Based by ranchers within the early twentieth century, the village of Pueblo Garzón, within the southeast of Uruguay, flourished for a couple of many years, then withered when the railway that ran by it closed. By the Seventies, it was all however a ghost city – however recently it has seen a unprecedented rebirth, says Mark Johanson within the FT, as restaurateurs, wine-makers and artists have moved in, “enchanted by its unpaved streets and time-warp nostalgia”.

Owing to the inflow of arty guests, “rustic-chic” boutique motels are opening in its deserted Twenties homes – but the settlement retains its quiet, “dilapidated” appeal.

It was the Argentinian celeb chef Francis Mallmann who precipitated the village’s revival, by opening a restaurant and a five-room resort, Garzón, on the sting of its “palm-lined” plaza. It drew its clientele from the chi-chi seashore resort of José Ignacio, half-hour’ drive to the south, and from additional afield (Uruguay’s capital, Montevideo, is 90 miles west).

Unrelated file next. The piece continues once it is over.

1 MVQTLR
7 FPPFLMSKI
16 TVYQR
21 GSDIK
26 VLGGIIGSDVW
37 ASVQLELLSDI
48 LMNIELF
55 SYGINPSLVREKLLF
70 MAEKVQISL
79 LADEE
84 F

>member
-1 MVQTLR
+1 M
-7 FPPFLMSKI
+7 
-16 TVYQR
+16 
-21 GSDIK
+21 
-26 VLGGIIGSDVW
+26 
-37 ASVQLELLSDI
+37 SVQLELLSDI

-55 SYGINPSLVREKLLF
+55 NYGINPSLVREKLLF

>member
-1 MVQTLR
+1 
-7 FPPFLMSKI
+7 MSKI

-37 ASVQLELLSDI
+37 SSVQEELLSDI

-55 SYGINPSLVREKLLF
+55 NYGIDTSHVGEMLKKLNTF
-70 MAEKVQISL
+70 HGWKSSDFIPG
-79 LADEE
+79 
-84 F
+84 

Then the businessman Alejandro Bulgheroni planted vines within the surrounding countryside, which now produce glorious “Tannat-heavy” crimson blends, together with a chic Balasto. In 2016, he launched a “lavish” vineyard, Bodega Garzón, outdoors the village, and different boutique wineries have since opened, together with Compañía Uruguaya de Vinos de Mar, which has a good restaurant.

Among the many first artists to reach was the US photographer Heidi Lender. Her inventive institute, Campo, has a canteen the place guests mingle with resident artists. The Uruguayan artist Pablo Atchugarry has lately opened a sculpture park and a up to date artwork museum, MACA, close by, and there are a number of different new exhibition areas in Pueblo Garzón, together with the “bold” Walden Naturae.

The interval from late December to late January is especially vigorous, with three festivals to get pleasure from – the Campo Artfest, the José Ignacio Worldwide Movie Competition and Este Arte, in close by Punta del Este.